Growing gratitude for what we have, such as what fills our hearts and nurtures us, can increase our overall happiness, sense of self-worth, and social connectedness. It can also help us connect with insight on what we have learned through life’s many challenges. Research shows that our brain has a built-in negativity bias. For example, it takes an average of five positive interactions to make up for one negative one; the brain is like Velcro for negative experiences (they stick more), and Teflon for positive ones (they don’t stick as well!).
The good news is we can rewire our brains to take in more positive experiences – to make them stick more like Velcro. Learn about the science behind gratitude and 30 second daily practice in our 6-minute video.
Try our other practices for cultivating gratitude::
Also see Justin Michael Williams’ 5-minute AM Gratitude Practice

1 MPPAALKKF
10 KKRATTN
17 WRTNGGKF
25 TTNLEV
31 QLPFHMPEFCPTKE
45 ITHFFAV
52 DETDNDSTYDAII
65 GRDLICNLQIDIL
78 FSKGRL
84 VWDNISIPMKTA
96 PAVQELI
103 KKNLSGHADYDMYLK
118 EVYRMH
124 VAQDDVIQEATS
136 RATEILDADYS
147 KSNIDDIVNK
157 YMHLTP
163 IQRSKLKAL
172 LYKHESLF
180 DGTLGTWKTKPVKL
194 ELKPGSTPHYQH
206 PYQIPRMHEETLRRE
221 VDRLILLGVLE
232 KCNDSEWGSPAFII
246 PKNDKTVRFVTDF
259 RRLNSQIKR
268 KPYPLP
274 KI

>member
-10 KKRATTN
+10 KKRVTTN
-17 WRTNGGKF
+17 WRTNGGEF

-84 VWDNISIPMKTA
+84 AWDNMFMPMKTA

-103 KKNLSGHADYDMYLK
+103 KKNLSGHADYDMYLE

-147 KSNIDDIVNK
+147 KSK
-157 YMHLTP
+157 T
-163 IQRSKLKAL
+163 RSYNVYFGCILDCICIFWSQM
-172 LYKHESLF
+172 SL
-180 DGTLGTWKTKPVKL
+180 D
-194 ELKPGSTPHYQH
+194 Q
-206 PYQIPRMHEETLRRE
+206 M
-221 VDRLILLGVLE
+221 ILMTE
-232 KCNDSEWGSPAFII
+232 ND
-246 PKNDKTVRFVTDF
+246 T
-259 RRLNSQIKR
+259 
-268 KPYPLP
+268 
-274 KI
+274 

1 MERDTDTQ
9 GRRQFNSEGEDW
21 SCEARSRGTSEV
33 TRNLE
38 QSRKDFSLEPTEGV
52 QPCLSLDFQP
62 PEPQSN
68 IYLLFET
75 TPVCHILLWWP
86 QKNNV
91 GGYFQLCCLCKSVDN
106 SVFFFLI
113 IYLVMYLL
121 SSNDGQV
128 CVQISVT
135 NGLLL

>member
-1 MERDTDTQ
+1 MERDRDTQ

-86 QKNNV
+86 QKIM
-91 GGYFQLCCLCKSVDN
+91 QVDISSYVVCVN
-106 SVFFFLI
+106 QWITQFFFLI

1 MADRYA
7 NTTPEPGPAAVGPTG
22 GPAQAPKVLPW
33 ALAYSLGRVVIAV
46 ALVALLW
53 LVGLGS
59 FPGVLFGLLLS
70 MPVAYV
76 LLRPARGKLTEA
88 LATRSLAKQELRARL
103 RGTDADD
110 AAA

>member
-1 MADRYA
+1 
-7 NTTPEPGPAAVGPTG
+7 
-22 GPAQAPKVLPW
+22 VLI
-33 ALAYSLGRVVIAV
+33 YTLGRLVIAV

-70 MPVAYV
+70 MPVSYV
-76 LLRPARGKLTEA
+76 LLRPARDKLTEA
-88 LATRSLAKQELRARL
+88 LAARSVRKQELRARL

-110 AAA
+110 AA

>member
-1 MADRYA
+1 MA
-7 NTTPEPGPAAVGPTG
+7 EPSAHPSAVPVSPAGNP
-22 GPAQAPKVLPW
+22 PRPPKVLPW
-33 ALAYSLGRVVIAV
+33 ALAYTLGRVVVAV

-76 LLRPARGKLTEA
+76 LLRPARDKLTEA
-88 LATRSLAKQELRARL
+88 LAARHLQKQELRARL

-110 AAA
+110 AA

We can experience gratitude and other feelings simultaneously. For example, we can feel grateful for the way a loved one supported us in the past and frustrated by their current actions. We can grieve in-person connections lost during COVID19 and be grateful for virtual visits.
Focusing on gratitude does not mean we minimize or ignore the challenges in our lives or the pain we experience. Practicing gratitude allows us to create space in our minds and hearts for what we do have – such as the qualities in ourselves that make us resilient, and the loved ones in our lives who support us through hard times. Also, because the mind has a negativity bias, this practice allows us to pause and connect with what we have in this very moment, which strengthens new neural pathways for resilience and balance.
Take in the Good
Similar to gratitude, “Take in the Good” and other practices for savoring the moment can rewire our brains to be more balanced and positive. This can be done in 30 seconds a few times throughout the day.